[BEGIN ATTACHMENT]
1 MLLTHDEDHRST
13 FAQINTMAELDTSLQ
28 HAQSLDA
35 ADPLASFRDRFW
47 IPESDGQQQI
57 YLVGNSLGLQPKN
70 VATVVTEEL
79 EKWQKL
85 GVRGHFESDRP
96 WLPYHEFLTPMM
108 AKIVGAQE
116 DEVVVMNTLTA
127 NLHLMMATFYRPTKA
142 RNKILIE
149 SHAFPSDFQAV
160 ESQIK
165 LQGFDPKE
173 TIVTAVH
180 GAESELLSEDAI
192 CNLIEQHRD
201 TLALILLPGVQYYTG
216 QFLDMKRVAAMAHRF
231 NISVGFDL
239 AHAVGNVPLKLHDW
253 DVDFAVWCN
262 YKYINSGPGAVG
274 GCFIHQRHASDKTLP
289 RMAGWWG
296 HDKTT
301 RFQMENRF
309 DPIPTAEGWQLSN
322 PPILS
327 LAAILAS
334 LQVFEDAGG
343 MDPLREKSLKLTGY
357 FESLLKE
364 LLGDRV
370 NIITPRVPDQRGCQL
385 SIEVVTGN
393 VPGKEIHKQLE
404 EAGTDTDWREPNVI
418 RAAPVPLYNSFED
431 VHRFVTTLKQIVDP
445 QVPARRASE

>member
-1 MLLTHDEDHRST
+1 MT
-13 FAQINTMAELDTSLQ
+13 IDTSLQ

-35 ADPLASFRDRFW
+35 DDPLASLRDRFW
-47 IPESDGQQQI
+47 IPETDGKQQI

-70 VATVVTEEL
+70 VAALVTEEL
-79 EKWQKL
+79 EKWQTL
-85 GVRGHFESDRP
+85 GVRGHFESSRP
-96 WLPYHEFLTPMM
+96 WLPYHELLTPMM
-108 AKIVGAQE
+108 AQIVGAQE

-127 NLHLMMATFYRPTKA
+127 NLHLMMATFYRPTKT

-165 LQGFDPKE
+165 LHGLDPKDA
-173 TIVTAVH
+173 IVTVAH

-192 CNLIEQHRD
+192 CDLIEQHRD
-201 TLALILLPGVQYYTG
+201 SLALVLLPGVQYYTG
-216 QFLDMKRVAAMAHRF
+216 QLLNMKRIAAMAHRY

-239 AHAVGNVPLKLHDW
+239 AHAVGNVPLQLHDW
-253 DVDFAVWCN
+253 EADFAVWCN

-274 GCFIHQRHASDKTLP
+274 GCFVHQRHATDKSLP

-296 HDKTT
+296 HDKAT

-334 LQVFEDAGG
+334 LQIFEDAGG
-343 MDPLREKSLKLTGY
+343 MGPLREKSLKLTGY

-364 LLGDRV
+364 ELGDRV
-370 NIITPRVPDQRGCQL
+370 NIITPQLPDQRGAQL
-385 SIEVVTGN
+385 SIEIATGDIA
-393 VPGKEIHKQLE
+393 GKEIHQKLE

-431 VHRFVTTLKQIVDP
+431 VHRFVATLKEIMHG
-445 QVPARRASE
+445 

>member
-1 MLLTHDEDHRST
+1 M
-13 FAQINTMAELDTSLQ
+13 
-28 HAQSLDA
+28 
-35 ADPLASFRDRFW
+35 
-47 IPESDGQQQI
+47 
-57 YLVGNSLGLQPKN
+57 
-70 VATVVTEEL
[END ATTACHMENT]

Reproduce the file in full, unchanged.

1 MLLTHDEDHRST
13 FAQINTMAELDTSLQ
28 HAQSLDA
35 ADPLASFRDRFW
47 IPESDGQQQI
57 YLVGNSLGLQPKN
70 VATVVTEEL
79 EKWQKL
85 GVRGHFESDRP
96 WLPYHEFLTPMM
108 AKIVGAQE
116 DEVVVMNTLTA
127 NLHLMMATFYRPTKA
142 RNKILIE
149 SHAFPSDFQAV
160 ESQIK
165 LQGFDPKE
173 TIVTAVH
180 GAESELLSEDAI
192 CNLIEQHRD
201 TLALILLPGVQYYTG
216 QFLDMKRVAAMAHRF
231 NISVGFDL
239 AHAVGNVPLKLHDW
253 DVDFAVWCN
262 YKYINSGPGAVG
274 GCFIHQRHASDKTLP
289 RMAGWWG
296 HDKTT
301 RFQMENRF
309 DPIPTAEGWQLSN
322 PPILS
327 LAAILAS
334 LQVFEDAGG
343 MDPLREKSLKLTGY
357 FESLLKE
364 LLGDRV
370 NIITPRVPDQRGCQL
385 SIEVVTGN
393 VPGKEIHKQLE
404 EAGTDTDWREPNVI
418 RAAPVPLYNSFED
431 VHRFVTTLKQIVDP
445 QVPARRASE

>member
-1 MLLTHDEDHRST
+1 MT
-13 FAQINTMAELDTSLQ
+13 IDTSLQ

-35 ADPLASFRDRFW
+35 DDPLASLRDRFW
-47 IPESDGQQQI
+47 IPETDGKQQI

-70 VATVVTEEL
+70 VAALVTEEL
-79 EKWQKL
+79 EKWQTL
-85 GVRGHFESDRP
+85 GVRGHFESSRP
-96 WLPYHEFLTPMM
+96 WLPYHELLTPMM
-108 AKIVGAQE
+108 AQIVGAQE

-127 NLHLMMATFYRPTKA
+127 NLHLMMATFYRPTKT

-165 LQGFDPKE
+165 LHGLDPKDA
-173 TIVTAVH
+173 IVTVAH

-192 CNLIEQHRD
+192 CDLIEQHRD
-201 TLALILLPGVQYYTG
+201 SLALVLLPGVQYYTG
-216 QFLDMKRVAAMAHRF
+216 QLLNMKRIAAMAHRY

-239 AHAVGNVPLKLHDW
+239 AHAVGNVPLQLHDW
-253 DVDFAVWCN
+253 EADFAVWCN

-274 GCFIHQRHASDKTLP
+274 GCFVHQRHATDKSLP

-296 HDKTT
+296 HDKAT

-334 LQVFEDAGG
+334 LQIFEDAGG
-343 MDPLREKSLKLTGY
+343 MGPLREKSLKLTGY

-364 LLGDRV
+364 ELGDRV
-370 NIITPRVPDQRGCQL
+370 NIITPQLPDQRGAQL
-385 SIEVVTGN
+385 SIEIATGDIA
-393 VPGKEIHKQLE
+393 GKEIHQKLE

-431 VHRFVTTLKQIVDP
+431 VHRFVATLKEIMHG
-445 QVPARRASE
+445 

>member
-1 MLLTHDEDHRST
+1 M
-13 FAQINTMAELDTSLQ
+13 
-28 HAQSLDA
+28 
-35 ADPLASFRDRFW
+35 
-47 IPESDGQQQI
+47 
-57 YLVGNSLGLQPKN
+57 
-70 VATVVTEEL